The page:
Arts and Entertainment

Murder in Music

Reading Time: 3 minutes

In the age of revival punk, so strong that any given street is stampeded by Doc Martens and the abundance of colored hair makes it look like tangled yarn from above, it is easy to forget the places where it all started. It is easy to forget about the nightclubs and bars where short riffs became iconic and alcohol poured in steadily like gasoline to keep everything functioning smoothly. An icon of the punk/goth genre, Nick Cave will be performing his most recent album (released in 2016) live at Barclays Center on October 26, which warrants a reexamination of his musical history.

While Cave was by no means the beginning of any punk era, he created his own genre of gothic rock that fueled other musical movements of the time. Starting from a childhood smelling of books and incense, gothic literature and Anglicism became part of the voice for a nation. Cave would grow up to write songs heard like perverse but beautiful poetry, as well as books, screenplays, and operas.

In high school during the 1970s, Nick Cave formed his first band, The Boys Next Door, which was all that was characteristic of punk music at the time. They would later metamorphosize into the band Birthday Party and release their hit album “Junkyard” in 1982 in London. The songs were loud and frantic, with elements that sounded like beating on trash cans or screaming with nails in your mouth. Deeply personal in a subtle sort of way, the music contained lines such as “two dead marines, standing in a row” (“Junkyard”) that were blunt enough to warrant emotion from the listener. This, combined with the repeated words like “king,” “honey,” and “sac,” creates a visceral feeling of being surrounded in sounds and lyrics that don't quite mean anything on their own.

Birthday Party soon broke up, and a space opened up for more of the same punk rock, but what filled it was completely new. Nick Cave and the Bad Seeds was formed, blending epic with poetry and disturbing fairy tales with lessons in morality and mortality. The band grappled with death most commonly, creating eerie storylike songs that executed characters swiftly, death being just another tool to carry out justice or make a story progress. The most notable example of such songs can found in the classic album, “Nick Cave’s Murder Ballads,” which told the chilling stories of carnage, often through an enigma of a female lead (the singer changing from song to song). The wispy and airy voice of the woman would combine with Cave’s own dark and brooding method of speak-singing to create an endlessly disturbing dichotomy.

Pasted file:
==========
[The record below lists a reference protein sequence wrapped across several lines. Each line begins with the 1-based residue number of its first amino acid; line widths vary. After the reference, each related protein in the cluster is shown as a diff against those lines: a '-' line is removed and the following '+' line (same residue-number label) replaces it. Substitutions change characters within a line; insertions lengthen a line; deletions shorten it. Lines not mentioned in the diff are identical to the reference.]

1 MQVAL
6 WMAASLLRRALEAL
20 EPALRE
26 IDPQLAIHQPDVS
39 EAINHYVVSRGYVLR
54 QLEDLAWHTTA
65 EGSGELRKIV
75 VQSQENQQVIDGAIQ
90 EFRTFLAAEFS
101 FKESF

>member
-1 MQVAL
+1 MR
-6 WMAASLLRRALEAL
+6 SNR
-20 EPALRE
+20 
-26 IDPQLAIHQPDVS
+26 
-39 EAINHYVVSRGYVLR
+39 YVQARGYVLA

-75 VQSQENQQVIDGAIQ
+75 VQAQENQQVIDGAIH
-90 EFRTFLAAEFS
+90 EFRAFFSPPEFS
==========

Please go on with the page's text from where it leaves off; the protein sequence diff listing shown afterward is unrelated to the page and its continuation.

It is the band’s most recent album, “Skeleton Trees,” (2016) that is being performed in Brooklyn this month on its second tour (along with a few other classics). While still dealing with the perplexity of death, this time the album takes on a humble attitude, as it was completed after Cave’s son plummeted from the cliffs of Brighton, England in a tragic accident at the meager age of 15. Right from the album cover, you can tell that these songs don't deal with death in the same almost arrogant tone that they had before. The cover art is lacking, being comprised of a technological green font on an entirely black background; simple, somber, and completely unlike the eccentric and stimulating covers of any other album.

The actual songs, each with a cryptic title such as “Magneto” or “Rings of Saturn,” have that same sense of disturbing genius that accompanies his other pieces. However, this time, the vocals seem to almost drown in the atmospheric and lilting instrumentals. From what you can make out, there is talk of fate and the unknown; visuals of cages and slumber. The lyrics themselves, phrases such as “with my voice, I am calling you” (a theme that Cave repeats several times in the song “Jesus Alone”) seem to loop and get twisted around until they don't quite make sense, perhaps attributing to the feeling of real loss and grief that is apparent throughout the work. Other songs, such as “Girl in Amber,” contain the same sort of female enigma so popular in his earlier songs; however, this time, she doesn't speak but rather he describes her as being “trapped forever, spinning down the hall,” giving yet another feeling of speechlessness that might be associated with deep grief. Very simply, the album is devastatingly sensitive but so strangely beautiful that you are forced to consider why you are so drawn to such obvious tortured grief.

While not fun or even completely musically satisfying, Cave’s songs are best listened to on long walks, and you don’t ever totally get it. But that's what makes it so incredible. It’s music that is closer to literature in its form and it blends the two in such a perfect ratio that the manner can't help but be repeated. Today we see bands such as “The Ministry of Wolves” and “Tenement Halls” reusing the formula of blending story with song. With the resurgence of such themes, it is important to consider the past and revisit the beginnings of an era—to consider Nick Cave again.